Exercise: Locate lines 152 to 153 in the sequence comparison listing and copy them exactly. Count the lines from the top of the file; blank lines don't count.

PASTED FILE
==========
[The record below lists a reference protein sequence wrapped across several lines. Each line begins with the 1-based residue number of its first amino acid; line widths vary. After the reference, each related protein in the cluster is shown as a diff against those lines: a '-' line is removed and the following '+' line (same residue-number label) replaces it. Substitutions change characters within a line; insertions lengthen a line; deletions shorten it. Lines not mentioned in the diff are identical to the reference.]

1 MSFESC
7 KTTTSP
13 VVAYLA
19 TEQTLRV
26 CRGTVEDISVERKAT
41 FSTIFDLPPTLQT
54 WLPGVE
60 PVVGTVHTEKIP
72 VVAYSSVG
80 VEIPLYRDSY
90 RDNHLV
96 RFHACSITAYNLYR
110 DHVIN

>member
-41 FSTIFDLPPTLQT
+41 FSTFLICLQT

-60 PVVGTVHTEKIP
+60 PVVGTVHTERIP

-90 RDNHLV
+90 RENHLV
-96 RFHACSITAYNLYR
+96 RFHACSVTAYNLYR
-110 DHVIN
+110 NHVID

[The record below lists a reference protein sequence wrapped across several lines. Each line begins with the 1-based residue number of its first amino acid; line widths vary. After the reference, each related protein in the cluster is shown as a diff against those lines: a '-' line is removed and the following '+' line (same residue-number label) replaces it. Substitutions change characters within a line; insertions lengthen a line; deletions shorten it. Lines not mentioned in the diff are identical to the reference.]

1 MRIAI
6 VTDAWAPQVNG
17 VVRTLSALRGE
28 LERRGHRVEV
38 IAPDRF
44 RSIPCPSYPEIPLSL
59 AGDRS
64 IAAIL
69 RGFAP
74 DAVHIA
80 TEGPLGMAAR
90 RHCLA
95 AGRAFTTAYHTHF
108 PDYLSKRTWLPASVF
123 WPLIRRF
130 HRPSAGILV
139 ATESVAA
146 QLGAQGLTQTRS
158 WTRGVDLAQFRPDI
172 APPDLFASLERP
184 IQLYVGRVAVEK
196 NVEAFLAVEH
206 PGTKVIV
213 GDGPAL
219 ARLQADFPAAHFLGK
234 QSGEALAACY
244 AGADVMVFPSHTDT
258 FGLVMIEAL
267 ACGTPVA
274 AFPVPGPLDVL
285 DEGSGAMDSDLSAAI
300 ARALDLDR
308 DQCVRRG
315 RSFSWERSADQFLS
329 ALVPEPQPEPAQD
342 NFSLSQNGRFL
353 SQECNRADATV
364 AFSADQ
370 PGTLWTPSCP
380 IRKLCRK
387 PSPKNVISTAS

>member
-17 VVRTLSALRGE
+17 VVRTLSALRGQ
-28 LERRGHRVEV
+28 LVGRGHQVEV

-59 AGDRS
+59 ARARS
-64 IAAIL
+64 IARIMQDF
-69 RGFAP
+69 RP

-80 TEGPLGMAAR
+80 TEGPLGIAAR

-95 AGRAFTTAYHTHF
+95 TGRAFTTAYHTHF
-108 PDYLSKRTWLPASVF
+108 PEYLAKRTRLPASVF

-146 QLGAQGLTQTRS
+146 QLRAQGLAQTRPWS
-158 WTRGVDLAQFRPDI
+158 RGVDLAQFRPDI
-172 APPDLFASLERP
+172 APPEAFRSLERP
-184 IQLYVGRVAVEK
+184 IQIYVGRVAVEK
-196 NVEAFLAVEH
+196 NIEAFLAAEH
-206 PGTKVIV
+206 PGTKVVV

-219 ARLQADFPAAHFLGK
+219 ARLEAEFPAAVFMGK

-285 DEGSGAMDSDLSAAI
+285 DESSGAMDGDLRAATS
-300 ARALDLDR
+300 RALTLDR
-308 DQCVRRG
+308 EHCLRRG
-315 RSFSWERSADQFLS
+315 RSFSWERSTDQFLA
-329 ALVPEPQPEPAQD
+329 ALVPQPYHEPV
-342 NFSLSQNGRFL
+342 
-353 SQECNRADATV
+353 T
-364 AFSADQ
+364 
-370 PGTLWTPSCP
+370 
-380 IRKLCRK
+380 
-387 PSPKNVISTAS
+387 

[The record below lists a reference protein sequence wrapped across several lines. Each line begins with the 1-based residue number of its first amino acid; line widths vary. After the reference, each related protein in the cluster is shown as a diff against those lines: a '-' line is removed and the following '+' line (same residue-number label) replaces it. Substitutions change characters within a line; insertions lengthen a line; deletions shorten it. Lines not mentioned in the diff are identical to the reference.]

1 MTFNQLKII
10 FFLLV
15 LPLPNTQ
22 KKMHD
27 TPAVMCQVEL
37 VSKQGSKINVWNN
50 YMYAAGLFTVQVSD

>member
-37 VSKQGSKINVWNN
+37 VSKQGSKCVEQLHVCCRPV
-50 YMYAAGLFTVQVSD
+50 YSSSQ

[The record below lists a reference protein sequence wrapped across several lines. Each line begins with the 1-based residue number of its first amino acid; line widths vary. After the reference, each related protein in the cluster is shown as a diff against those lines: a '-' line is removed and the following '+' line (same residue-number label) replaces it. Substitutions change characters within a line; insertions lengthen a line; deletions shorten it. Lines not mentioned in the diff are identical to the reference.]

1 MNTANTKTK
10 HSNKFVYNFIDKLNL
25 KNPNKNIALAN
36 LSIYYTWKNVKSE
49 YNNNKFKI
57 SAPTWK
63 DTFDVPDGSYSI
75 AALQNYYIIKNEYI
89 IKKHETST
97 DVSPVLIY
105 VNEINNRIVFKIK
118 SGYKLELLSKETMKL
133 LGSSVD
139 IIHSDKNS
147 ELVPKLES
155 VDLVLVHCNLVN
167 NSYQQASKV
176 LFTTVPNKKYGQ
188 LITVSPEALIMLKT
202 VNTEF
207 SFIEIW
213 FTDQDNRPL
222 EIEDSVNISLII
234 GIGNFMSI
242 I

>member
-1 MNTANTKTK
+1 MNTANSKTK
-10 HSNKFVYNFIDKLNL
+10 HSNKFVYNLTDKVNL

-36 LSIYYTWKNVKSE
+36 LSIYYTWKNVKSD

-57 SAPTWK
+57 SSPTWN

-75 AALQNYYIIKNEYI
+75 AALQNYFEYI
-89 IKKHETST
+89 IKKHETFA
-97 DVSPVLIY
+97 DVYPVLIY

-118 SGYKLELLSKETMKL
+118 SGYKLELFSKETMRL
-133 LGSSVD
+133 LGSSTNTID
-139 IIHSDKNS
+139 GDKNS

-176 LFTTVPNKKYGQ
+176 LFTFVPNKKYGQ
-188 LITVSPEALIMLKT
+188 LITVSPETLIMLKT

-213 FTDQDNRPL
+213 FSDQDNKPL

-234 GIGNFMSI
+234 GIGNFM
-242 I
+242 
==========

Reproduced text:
176 LFTTVPNKKYGQ
188 LITVSPEALIMLKT